May 31, 2015 by Admin
The New York Philharmonic presented a program on May 22, 2015 that included a piece by Jonathan Harvey (1939-2012), Tranquil Abiding (1998). The other pieces on the program were by Johannes Brahms, Variations on a Theme by Haydn, Op. 56A (1873) and Piano Concerto No. 1 in D Minor, Op. 15 (1858). Susan Malkki conducted the orchestra and Kiril Gerstein was the piano soloist for the Brahms concerto.
Tranquil Abiding, which the Riverside Symphony had premiered at Alice Tully Hall in New York in 1998, is a very peaceful work that slowly builds in color, dramatic tension, and lyrical figuration. Harvey, who was an English Buddhist, based this 14-minute one movement piece on single “slow-breathing” rhythm. This has an “inhalation” on a higher note followed by an “exhalation” on a lower one. “There are melodic fragments above it,” Harvey wrote, “one uses only one pitch; others, three, five, eight, and 15 pitches.” The piece is both exciting and relaxing, and is very beautiful and pleasurable.
Susanne Malkki, the Finnish conductor, has a conducting style that is exact with her flowing baton and hand gestures and balletic with her body language. I enjoyed her leadership of this great orchestra, the New York Philharmonic.
Kirill Gerstein, the piano soloist in the Brahms piano concerto, is an excellent pianist – he has world-class technique – control of dynamics, the pedal, and so on – artistically, he knows exactly what he is doing and he makes fine choices.
8 Strings and & a Whistle, a chamber ensemble consisting of Suzanne Gilchrest, flute; Ina Litera, violin; and, (her spouse), Matthew Goeke, cello, performed at Spectrum (121 Ludlow Street, near Delancy, in New York, NY), with Beth Levin, piano, on Sunday, May 25, 2015 at 3 pm. The program consisted of pieces by Peri Mauer (of New York), Octavio Vazquez (of Barcelona, New York, and Nazareth College near Rochester, NY), Frederich Chopin (of Poland and France), and Scott Brickman (of the University of Maine at Kent). All the living composers were present (i.e., all but Chopin).
Peri Mauer, Thought’s Torsion (2014) (7 minutes) is thoughtfully based on a linear chromatic progression – twisting or spiraling; this piece is richly colorful and emotionally deep. Lyrical and chromatic elements alternate. This piece is novel, very musical, and exciting. The performers made music with passionate intensity. (Ms. Mauer notes that “all organic and inorganic objects have their own signature torsion fields. By shaking physical objects, by vibrating them, by altering them, they generate measurable torsion waves, static as well as dynamic thoughts and connections in the realm of time ans space.”) Ms. Mauer is a renowned professional cellist, conductor and composer; her masters in composition is from Manhattan School of Music, which she attended with the performers. Ms. Mauer has recently composed and had commissioned a lot of high-quality pieces. The New York Music Daily/Lucid Culture called her an “irrepressibly tuneful composer.” (October 2014.)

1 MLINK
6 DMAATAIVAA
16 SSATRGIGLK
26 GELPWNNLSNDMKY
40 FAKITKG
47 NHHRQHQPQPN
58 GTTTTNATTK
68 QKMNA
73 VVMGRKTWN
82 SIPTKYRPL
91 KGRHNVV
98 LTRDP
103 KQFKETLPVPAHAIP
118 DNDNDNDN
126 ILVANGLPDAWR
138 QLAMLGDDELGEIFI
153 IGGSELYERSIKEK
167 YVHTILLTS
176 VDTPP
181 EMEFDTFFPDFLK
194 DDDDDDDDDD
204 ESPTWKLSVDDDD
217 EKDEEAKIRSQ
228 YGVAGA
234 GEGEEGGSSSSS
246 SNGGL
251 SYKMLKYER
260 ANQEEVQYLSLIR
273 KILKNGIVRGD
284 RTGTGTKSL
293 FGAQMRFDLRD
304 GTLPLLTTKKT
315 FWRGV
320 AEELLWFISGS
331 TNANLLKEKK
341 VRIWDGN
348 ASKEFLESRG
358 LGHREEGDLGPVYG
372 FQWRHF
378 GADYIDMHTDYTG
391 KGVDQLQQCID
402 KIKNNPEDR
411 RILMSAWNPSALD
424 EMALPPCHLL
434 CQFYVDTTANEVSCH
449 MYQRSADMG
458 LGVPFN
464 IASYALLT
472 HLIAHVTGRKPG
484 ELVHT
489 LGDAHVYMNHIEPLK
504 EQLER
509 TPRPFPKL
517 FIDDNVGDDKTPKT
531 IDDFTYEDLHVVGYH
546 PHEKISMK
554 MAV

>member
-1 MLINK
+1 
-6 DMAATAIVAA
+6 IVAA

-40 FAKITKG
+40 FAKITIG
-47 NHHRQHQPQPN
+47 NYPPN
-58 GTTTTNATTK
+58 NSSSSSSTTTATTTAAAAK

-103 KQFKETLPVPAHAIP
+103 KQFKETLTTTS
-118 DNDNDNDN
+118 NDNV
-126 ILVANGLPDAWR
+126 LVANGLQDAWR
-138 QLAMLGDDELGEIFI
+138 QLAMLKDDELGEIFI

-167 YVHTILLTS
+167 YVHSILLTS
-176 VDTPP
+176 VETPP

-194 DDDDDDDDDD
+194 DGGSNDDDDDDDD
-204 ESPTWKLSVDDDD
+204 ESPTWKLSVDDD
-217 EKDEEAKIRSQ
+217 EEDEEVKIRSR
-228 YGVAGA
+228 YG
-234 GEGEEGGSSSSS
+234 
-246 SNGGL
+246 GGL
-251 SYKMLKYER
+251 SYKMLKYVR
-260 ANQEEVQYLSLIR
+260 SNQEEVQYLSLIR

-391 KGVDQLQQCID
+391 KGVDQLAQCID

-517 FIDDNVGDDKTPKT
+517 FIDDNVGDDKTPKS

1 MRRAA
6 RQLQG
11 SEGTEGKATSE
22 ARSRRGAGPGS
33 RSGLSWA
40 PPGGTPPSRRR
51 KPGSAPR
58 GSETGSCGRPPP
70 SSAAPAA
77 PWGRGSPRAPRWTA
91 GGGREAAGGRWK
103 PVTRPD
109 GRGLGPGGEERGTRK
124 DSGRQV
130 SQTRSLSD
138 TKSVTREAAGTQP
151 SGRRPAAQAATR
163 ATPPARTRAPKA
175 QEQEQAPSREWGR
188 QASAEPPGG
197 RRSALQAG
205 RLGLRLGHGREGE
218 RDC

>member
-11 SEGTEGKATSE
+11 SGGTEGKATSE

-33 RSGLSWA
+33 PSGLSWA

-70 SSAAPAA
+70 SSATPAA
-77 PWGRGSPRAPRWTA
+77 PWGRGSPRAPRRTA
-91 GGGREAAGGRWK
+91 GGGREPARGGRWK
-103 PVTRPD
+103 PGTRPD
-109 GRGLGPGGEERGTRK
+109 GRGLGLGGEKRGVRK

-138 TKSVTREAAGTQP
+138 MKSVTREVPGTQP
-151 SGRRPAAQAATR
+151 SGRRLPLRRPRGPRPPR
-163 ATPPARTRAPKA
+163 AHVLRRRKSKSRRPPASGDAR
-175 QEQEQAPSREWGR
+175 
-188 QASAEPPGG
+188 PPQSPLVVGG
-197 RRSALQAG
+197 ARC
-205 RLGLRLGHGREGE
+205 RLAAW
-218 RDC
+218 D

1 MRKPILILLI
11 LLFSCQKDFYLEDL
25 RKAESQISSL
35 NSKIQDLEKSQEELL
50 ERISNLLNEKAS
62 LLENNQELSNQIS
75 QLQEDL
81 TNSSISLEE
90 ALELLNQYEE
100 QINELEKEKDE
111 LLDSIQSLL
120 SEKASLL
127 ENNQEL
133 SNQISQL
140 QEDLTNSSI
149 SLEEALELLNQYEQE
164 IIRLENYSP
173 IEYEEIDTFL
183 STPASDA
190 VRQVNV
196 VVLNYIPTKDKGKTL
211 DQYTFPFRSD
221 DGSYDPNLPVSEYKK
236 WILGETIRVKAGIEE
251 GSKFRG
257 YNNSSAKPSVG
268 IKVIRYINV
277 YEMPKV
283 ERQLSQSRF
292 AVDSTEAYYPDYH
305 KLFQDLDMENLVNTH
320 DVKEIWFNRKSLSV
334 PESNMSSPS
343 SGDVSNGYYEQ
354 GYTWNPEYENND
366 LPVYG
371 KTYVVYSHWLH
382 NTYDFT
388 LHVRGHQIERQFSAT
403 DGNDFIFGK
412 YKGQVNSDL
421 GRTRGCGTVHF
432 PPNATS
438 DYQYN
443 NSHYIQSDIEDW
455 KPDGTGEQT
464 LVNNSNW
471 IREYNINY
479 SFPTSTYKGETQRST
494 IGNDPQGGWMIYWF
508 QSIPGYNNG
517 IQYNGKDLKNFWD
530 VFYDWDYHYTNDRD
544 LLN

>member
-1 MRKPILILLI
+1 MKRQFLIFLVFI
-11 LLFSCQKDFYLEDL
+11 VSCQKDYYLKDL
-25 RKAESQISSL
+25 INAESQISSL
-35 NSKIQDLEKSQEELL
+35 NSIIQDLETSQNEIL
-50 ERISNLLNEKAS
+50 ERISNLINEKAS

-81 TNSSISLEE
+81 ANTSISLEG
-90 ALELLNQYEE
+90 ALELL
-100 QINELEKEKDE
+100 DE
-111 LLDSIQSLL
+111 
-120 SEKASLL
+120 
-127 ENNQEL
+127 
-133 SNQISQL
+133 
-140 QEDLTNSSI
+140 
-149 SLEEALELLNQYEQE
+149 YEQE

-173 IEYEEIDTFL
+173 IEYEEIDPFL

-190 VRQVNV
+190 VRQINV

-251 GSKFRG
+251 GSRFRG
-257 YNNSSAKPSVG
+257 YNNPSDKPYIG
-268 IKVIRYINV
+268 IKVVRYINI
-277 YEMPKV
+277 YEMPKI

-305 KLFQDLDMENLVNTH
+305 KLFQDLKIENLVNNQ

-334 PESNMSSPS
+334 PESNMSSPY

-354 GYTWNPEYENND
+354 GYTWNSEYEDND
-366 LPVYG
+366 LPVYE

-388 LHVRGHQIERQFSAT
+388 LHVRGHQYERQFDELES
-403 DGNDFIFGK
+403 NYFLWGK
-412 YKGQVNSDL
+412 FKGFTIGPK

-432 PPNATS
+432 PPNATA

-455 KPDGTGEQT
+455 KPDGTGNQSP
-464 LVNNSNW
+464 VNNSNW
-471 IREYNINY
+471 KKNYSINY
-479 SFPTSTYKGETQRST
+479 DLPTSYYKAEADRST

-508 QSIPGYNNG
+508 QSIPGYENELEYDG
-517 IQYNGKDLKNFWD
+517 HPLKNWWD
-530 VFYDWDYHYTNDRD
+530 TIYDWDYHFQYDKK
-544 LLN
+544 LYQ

Octavio Vazquez, Trio for flute, viola and cello (2003) is in three movements – adagio molto, scherzo, and adagio molto – allegro. Written at a “particularly emotionally charged time, marked by a series of personal losses,” the trio is “very demanding technically” and the music “can be angular and harsh at times, while other passages call for a deep sense of loss, inner search or even despondency.” This piece opens up very introspectively, if not nocturnally, in which the trio members dance around and serenade each other. The scherzo, in contrast, is more acerbic, like a piece of Shostakovich’s, but with a folk melody dancing and a hornpipe-like sound. Mr. Vazquez, who is a celebrity is Barcelona and Catelan Spain, is a virtuosic professional pianist as well as a gifted composer. He had taught at Turtle Bay Music School and then at the Special Music School in New York (the latter being a public school at the Kaufmann Music Center for gifted musical youngsters). Now, he is a full-time faculty member of Nazareth College in Rochester, NY.
Frederic Chopin, Sonata in B flat minor, Op. 35, (I. Grave, III. Marche Funebre), performed by Beth Levin, pianist, was a remarkable performance of this masterpiece. Very rarely does one see the Chopin performed as well as Beth Levin did. A child prodigy grown up, Ms. Levin performs passionately, accurately, and with such fire as may make the keys ignite. (Very few pianists, living or dead, could do this.)
The program concluded with Scott Brickman, Ninety Six Strings and Two Whistles (2014). This music is rich in musical ideas – it’s modern and atonal in many passages so it’s not easy to digest. Nevertheless, it’s got a quixotic freshness I find attractive. The piece has a good feel and flow (even with the interruptions) and I liked it.
I enjoyed the entire program – I have known Ms. Mauer and Mr. Vazquez for years and they are extraordinarily talented composers, and Chopin is at the pinnacle of Romantic piano music. This was a most pleasant and enjoyable Sunday afternoon.
Reviews by independent New York classical music critic Mark Greenfest
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